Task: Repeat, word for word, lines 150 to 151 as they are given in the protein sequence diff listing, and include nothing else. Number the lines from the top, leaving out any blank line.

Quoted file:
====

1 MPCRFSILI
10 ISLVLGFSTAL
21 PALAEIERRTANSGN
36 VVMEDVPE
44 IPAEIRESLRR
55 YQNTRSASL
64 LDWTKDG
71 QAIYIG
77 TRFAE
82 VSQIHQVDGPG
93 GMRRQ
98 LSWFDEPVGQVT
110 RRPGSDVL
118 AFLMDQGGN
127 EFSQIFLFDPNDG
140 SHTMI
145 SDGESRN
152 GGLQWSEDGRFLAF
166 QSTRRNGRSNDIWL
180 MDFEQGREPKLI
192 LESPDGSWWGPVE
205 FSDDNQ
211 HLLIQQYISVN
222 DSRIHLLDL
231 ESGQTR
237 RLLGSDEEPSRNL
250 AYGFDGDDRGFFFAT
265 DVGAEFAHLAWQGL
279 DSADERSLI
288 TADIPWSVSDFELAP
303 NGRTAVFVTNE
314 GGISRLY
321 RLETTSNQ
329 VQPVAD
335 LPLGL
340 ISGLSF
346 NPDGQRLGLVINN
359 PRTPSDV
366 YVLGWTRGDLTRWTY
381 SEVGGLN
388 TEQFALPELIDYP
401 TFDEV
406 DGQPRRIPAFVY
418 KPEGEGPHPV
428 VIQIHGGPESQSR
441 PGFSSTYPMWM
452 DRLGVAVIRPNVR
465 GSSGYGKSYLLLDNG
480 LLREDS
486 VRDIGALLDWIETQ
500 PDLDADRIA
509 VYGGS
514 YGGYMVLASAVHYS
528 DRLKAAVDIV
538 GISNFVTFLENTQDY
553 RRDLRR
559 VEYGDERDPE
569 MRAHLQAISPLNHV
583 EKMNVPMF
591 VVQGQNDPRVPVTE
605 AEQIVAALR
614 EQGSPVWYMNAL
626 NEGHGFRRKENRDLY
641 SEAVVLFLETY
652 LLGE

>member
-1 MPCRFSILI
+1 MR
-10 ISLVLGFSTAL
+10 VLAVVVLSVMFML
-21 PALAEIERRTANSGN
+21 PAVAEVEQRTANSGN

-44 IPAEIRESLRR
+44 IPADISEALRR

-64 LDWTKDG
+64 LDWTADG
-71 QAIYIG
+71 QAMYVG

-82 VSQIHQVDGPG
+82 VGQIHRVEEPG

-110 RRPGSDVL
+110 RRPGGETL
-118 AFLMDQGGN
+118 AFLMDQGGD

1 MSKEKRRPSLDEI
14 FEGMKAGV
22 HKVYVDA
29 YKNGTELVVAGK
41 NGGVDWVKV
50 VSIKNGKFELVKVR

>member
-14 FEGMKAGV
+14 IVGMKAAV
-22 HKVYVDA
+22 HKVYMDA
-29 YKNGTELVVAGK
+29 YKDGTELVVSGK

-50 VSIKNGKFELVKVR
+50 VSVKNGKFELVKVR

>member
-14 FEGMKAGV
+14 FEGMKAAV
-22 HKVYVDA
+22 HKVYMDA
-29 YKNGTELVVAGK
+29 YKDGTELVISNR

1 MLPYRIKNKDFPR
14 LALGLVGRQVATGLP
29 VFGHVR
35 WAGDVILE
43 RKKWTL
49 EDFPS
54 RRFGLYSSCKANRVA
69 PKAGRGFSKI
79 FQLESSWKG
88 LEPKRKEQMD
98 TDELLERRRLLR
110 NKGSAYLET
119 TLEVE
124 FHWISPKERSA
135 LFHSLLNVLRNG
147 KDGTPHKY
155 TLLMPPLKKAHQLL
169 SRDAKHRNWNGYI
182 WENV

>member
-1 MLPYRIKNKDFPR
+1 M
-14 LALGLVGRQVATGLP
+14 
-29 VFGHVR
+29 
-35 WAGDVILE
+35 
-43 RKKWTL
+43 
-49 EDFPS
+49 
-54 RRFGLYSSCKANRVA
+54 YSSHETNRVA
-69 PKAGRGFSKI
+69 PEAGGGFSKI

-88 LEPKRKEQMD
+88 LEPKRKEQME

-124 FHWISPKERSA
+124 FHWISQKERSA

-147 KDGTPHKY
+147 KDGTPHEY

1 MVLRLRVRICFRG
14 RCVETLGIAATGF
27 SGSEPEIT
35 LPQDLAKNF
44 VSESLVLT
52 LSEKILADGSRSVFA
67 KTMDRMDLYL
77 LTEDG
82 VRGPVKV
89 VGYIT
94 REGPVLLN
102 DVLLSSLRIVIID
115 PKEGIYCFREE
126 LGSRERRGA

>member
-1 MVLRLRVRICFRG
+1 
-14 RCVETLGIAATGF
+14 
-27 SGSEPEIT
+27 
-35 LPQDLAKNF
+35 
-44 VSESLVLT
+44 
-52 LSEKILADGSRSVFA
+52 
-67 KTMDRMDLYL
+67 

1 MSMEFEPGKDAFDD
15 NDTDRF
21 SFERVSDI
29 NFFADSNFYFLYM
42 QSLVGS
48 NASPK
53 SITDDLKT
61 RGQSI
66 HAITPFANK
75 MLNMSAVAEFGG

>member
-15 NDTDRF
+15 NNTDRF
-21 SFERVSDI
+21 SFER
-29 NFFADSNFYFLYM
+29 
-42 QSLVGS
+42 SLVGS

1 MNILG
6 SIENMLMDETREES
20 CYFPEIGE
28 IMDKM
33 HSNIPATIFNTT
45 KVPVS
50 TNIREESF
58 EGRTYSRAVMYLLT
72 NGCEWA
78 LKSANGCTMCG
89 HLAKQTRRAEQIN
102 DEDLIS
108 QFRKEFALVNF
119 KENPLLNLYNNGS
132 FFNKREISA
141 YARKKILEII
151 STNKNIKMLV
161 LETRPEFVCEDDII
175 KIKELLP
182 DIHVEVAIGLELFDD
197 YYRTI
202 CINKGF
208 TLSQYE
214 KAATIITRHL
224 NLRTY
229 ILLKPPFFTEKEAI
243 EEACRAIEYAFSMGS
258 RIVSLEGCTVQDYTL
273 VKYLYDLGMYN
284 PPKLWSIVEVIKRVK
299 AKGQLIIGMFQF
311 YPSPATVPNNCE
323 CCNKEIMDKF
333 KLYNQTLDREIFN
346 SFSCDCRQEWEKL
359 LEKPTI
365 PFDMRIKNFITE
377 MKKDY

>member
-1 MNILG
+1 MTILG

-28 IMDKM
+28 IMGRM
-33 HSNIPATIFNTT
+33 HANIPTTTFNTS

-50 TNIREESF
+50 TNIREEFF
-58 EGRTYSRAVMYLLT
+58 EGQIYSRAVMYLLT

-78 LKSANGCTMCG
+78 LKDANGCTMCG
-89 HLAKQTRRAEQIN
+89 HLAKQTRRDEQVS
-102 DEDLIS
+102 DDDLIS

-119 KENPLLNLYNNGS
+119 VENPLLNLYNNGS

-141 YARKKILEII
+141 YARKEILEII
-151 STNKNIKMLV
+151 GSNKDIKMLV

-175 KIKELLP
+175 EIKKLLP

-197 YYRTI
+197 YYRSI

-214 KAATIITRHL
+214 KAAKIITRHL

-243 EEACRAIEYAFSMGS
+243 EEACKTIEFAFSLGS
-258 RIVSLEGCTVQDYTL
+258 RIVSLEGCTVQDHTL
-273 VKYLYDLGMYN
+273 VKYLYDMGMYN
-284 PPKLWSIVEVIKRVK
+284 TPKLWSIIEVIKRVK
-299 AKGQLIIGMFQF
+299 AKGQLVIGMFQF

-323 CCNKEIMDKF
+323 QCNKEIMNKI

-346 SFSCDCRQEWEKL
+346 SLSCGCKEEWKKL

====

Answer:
14 RCVETLGIAATGF
27 SGSEPEIT